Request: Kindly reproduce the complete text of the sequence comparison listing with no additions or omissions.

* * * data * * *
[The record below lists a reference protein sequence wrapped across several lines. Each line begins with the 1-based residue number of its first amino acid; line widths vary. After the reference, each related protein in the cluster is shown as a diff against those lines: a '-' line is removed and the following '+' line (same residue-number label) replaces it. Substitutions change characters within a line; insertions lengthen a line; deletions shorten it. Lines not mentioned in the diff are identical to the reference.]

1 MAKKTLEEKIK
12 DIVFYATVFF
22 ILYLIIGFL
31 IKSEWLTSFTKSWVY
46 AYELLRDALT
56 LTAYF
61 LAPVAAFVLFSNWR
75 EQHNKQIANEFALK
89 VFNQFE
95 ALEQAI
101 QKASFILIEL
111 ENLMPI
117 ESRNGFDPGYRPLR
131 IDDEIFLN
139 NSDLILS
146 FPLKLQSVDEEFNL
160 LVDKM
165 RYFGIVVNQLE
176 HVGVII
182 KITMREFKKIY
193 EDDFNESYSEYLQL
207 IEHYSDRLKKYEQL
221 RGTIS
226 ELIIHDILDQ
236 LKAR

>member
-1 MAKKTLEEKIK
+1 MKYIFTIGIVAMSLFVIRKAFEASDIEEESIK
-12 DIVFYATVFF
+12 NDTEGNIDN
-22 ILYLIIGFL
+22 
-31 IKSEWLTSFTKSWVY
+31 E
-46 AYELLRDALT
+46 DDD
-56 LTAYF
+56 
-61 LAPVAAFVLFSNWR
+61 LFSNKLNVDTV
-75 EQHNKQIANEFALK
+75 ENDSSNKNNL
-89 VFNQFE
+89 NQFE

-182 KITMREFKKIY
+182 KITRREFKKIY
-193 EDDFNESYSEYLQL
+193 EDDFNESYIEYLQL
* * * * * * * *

[The record below lists a reference protein sequence wrapped across several lines. Each line begins with the 1-based residue number of its first amino acid; line widths vary. After the reference, each related protein in the cluster is shown as a diff against those lines: a '-' line is removed and the following '+' line (same residue-number label) replaces it. Substitutions change characters within a line; insertions lengthen a line; deletions shorten it. Lines not mentioned in the diff are identical to the reference.]

1 MAKKTLEEKIK
12 DIVFYATVFF
22 ILYLIIGFL
31 IKSEWLTSFTKSWVY
46 AYELLRDALT
56 LTAYF
61 LAPVAAFVLFSNWR
75 EQHNKQIANEFALK
89 VFNQFE
95 ALEQAI
101 QKASFILIEL
111 ENLMPI
117 ESRNGFDPGYRPLR
131 IDDEIFLN
139 NSDLILS
146 FPLKLQSVDEEFNL
160 LVDKM
165 RYFGIVVNQLE
176 HVGVII
182 KITMREFKKIY
193 EDDFNESYSEYLQL
207 IEHYSDRLKKYEQL
221 RGTIS
226 ELIIHDILDQ
236 LKAR

>member
-1 MAKKTLEEKIK
+1 MKYIFTIGIVAMSLFVIRKAFEASDIEEESIK
-12 DIVFYATVFF
+12 NDTEGNIDN
-22 ILYLIIGFL
+22 
-31 IKSEWLTSFTKSWVY
+31 E
-46 AYELLRDALT
+46 DDD
-56 LTAYF
+56 
-61 LAPVAAFVLFSNWR
+61 LFSNKLNVDTV
-75 EQHNKQIANEFALK
+75 ENDSSNKNNL
-89 VFNQFE
+89 NQFE

-182 KITMREFKKIY
+182 KITRREFKKIY
-193 EDDFNESYSEYLQL
+193 EDDFNESYIEYLQL